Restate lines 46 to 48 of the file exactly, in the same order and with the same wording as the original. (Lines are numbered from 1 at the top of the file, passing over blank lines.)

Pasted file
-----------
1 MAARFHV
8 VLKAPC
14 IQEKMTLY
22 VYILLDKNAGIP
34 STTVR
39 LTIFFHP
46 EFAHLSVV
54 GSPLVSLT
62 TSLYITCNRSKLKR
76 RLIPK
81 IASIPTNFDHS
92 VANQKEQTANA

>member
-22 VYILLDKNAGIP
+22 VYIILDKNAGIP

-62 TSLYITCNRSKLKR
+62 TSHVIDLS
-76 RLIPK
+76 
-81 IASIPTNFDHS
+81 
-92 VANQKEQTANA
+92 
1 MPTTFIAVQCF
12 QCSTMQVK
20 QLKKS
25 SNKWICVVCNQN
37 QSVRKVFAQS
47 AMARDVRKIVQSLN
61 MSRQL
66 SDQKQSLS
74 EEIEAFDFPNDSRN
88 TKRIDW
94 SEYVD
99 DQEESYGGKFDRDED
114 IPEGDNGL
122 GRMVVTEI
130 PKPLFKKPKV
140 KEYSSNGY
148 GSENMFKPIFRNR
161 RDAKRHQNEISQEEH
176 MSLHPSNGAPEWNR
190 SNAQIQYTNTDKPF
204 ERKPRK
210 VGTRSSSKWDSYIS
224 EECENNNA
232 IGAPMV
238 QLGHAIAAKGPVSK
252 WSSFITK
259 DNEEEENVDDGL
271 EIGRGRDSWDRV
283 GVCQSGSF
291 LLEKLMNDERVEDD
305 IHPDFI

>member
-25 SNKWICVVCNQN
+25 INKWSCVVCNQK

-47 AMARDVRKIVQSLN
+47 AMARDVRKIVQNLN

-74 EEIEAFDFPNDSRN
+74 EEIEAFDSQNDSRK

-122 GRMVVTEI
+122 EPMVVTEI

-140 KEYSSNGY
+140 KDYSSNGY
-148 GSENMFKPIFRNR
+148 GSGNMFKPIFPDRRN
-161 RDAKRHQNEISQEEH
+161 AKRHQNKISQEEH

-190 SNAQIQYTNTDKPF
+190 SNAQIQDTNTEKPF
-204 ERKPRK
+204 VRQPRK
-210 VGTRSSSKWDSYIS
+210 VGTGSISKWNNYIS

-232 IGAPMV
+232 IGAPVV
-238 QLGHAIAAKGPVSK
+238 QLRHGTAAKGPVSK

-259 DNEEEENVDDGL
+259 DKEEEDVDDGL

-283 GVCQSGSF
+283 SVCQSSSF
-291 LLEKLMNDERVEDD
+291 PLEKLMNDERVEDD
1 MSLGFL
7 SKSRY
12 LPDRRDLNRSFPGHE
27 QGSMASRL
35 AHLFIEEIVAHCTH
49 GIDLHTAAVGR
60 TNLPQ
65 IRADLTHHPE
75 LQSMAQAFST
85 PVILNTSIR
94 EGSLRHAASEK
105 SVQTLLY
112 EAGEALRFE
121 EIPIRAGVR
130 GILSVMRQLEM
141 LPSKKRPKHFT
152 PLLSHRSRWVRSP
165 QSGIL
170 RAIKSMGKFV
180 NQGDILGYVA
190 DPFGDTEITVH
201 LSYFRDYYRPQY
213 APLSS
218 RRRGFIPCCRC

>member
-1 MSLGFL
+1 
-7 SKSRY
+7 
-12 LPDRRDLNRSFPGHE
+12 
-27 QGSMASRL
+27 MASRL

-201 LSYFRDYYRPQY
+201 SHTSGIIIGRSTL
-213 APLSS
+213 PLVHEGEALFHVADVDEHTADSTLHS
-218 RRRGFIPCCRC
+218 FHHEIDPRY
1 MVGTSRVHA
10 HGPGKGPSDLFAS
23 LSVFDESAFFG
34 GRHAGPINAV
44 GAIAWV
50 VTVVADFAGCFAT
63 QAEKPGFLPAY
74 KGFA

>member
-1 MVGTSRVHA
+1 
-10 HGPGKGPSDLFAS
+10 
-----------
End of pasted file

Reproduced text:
224 EECENNNA
232 IGAPMV
238 QLGHAIAAKGPVSK